Title/s: Associate Professor
Graduate Program Director
Office #: FH-122
External Webpage: http://jciszek.sites.luc.edu
1999 B. S., Chemical Engineering, University of Illinois at Urbana-Champaign
2005 PhD., Chemistry, Rice University
2005-2008 Postdoctoral Associate, Northwestern University
2006-2008 American Cancer Society Postdoctoral Fellow, Northwestern University
The Ciszek group studies the chemical functionalization of optoelectronically relevant surfaces. Modern electronics, especially light emitting diodes (LEDs), have transitioned from inorganic materials to organic. Yet despite the pervasiveness of these materials, no chemistry has been developed to optimize their interfaces with other layers. This absence is even more glaring as the metal-on-organic contact is crucial to device performance. Our group develops reactions to form “monolayers” on these substrates such that flaws like poor adhesion and charge injection barriers are eliminated.
At its heart, the group is a blend of surface science, organic chemistry, materials science, and device engineering. Our primary focus is on the surface science, where most of the ground-breaking experiments occurs. Through a combination of MALDI, XPS, PM-IRRAS, UV-vis, AFM, x-ray crystallography, and SEM, we tease out the chemical changes at the surface that are necessary for improved device behavior.
Our systems of study are organic molecular crystals (or films). Prototypical semiconductor molecules like pentacene are reacted with vapor dosed adsorbates to yield functionalized surfaces. From a fundamental standpoint, these reactions are fascinating as geometric considerations (based off molecular orientation in the crystal) appear to be the primary determinant of reactivity and isomer selectivity. Electronic effects appear muted at best. We are developing composite mechanisms which examine how factors such as the intercalation pathways for adsorbates, the highly anisotropic nature of reaction loci, the relatively weak intermolecular forces within the molecular crystal, and the material’s low surface energies impact reactivity. This improved understanding is then utilized to alter the surfaces in such a way that integration with metal top contacts or other overlayers is improved.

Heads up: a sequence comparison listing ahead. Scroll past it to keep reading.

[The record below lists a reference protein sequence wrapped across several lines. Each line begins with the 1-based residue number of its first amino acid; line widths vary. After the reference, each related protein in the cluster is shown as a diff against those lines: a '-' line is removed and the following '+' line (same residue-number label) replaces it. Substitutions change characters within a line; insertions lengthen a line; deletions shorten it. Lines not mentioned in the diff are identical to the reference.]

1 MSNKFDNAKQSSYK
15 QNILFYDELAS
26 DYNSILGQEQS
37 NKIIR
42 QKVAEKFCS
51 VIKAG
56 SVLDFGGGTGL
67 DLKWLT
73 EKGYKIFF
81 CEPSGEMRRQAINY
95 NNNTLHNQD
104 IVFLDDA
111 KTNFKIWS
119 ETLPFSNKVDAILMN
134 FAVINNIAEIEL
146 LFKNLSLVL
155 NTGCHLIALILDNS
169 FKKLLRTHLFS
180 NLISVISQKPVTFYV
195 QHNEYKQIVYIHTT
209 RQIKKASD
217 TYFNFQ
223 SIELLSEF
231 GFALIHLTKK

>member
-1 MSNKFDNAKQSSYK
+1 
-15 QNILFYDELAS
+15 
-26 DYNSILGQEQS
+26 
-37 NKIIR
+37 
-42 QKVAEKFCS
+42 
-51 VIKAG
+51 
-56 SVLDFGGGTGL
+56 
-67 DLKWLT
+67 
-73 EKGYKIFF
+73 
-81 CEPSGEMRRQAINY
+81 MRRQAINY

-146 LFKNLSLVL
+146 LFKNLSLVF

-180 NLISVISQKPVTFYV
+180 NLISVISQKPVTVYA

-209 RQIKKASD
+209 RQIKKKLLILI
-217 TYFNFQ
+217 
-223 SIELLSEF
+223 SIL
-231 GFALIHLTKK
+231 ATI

2015 Sujack Family Award for Excellence in Faculty Research.
2011 NSF CAREER award
2011 Fellow - Office of Naval Research Summer Faculty Research Program
Li, F.; Hopwood, J. P.; Galey, M. M.; Sanchez, L. M.; Ciszek, J. W. Chemically Transformed Monolayers on Acene Thin Films for Improved Metal/Organic Interfaces Accepted Chem. Commun. 2019, 55, 13975.
Li, F.; Ciszek, J. W. “Reaction Induced Morphology Changes of Tetracene and Pentacene Surfaces” RSC Advances 2019, 9, 26942.
Deye, G. J.; Vicente, J. R.; Chen, J.; Ciszek, J. W. “Influence of Defects on the Reactivity of Organic Surfaces” J. Phys Chem. C 2018, 27, 15582.
Deye, G. J.; Vicente, J. R.; Dalke, S. M.; Piranej, S.; Chen, J.; Ciszek, J. W. “The Role of Thermal Activation and Molecular Structure on the Reaction of Molecular Surfaces” Langmuir 2017, 33, 8140.,
Piranej, S.; Turner, D. A.; Dalke, S. M.; Park, H.; Qualizza, B. A.; Vicente, J.; Chen, J.; Ciszek, J. W. “Tunable interfaces on tetracene and pentacene thin-films via monolayers” CrystEngComm. 2016, 18,6062.
Publication list via Google Scholar.